Ethane Shipping Going Larger With Ethane and LNG

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Credit: Ian Simmonds/Unsplash
  • 2014 saw the FID of the first Ethane supply deal adopting the first membrane “large” Ethane carriers with a capacity of 87k.
  • To anticipate future gas requirements, pure ethane, C1 Rich commercial ethane, pure methane and LNG have been considered as potential cargoes. 
  • High-pressure compressor is an equipment requiring high maintenance.

The US shale gas revolution has created a surplus of ethane production which cannot be monetized in the short and medium term in the US alone. This new supply provides opportunities for increased ethane trading between US and Europe, South America, India and most recently China.

Ethane shipping market

In this context, during the past decade, the ethane shipping market has significantly increased and innovative ship designs allowing transportation of larger capacities have been developed. 

2014 saw the FID of the first Ethane supply deal adopting the first membrane “large” Ethane carriers with a capacity of 87k, before further increasing in 2018 to almost 100k based on the Mark III containment system. Those vessels also include LPG and Ethylene on the cargo list.

As the VLECs reach the limit of the “VLGC” size, e.g 230m LOA, 36.6m beam to fit most of the world LPG terminals, going larger is possible with Ethane, but the fall-back cargo will need to be changed to another relevant cargo. LNG seems to be the most appropriate one.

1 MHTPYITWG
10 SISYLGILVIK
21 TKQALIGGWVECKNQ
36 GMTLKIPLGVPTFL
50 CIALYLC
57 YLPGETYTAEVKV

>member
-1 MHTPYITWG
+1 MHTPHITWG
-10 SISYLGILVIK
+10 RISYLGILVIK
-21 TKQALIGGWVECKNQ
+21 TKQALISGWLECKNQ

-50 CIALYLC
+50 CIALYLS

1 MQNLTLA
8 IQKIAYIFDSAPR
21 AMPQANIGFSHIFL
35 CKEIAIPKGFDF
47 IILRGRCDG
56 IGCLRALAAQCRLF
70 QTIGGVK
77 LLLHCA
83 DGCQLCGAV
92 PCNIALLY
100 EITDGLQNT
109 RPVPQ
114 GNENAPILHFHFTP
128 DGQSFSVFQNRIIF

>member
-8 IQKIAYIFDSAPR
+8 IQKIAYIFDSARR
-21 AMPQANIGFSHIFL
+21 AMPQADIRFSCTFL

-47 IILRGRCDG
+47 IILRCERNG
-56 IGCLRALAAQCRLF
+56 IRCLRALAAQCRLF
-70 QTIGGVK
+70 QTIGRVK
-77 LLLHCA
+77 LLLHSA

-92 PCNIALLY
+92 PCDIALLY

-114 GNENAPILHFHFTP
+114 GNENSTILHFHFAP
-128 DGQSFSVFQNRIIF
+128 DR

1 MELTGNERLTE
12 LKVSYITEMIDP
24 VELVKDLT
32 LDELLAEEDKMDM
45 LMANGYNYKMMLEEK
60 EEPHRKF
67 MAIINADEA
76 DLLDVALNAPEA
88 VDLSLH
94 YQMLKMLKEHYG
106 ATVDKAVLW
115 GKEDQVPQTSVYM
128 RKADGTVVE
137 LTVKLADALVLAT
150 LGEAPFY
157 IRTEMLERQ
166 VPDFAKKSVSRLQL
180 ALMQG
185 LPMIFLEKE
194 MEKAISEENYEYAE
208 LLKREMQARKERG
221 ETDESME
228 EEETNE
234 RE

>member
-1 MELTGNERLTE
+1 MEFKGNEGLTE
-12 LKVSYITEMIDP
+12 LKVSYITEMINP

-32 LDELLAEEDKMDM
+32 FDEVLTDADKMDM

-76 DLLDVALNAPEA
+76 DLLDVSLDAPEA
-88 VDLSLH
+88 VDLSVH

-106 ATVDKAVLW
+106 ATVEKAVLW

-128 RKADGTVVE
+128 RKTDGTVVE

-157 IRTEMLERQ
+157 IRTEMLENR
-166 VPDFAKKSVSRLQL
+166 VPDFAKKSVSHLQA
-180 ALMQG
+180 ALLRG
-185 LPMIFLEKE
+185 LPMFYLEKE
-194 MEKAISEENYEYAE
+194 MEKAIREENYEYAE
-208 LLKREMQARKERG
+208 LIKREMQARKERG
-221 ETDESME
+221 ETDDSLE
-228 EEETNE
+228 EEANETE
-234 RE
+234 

LNG carrier design

With the objective to support this growth, GTT developed through a Join Development Project (JDP) with Samsung Heavy Industries (SHI) a 150k multi-gases carrier able to carry either Ethane or LNG. 

This new design is a breakthrough solution, not based on a scale up of the previous Ethane Carriers, but based on the already optimized LNG Carriers design. 

It has been modified to carry ethane as a prime cargo and LNG as a fall-back, in order to give confidence to asset buyers through flexibility of trade.

The hull, with a LOA x B x Td of 274m x 42 x 11.9m has been developed with the objective to access all existing Ethane US terminals, Morgan’s Point, the Netherlands, and Marcus Hook, in addition to major existing LNG terminals.

Decarbonization active players

With the idea to be active players in decarbonization, SHI and GTT equipped this ship with a MAN ME-GIE (ethane) fueled high pressure (380 bars) engine which, associated with a shaft generator, is able to reach 16.0 knots while satisfying the EEDI Phase 3 regulation. 

As an alternative, this engine is fuelable with methane thanks to general similarity with MAN ME-GI type engine. 

It is however not the case for auxiliary engines, where only methane fueled engines are available so far on the market. The shaft generator will be in good use at sea to deal with this situation.

To anticipate future gas requirements, pure ethane, C1 Rich commercial ethane, pure methane and LNG have been considered as potential cargoes. 

Then, state-of-the-art low boil-off Mark III Flex (400mm insulation thickness) technology is applied with an optimized repartition of the foam density, which results in a breakthrough performance of absolute boil-off of ethane carriers. 

As an example, the absolute Boil off Rate for this 150k Ethane/LNG carrier is lower than the existing 98k Ethane carriers. The below figures present this gain.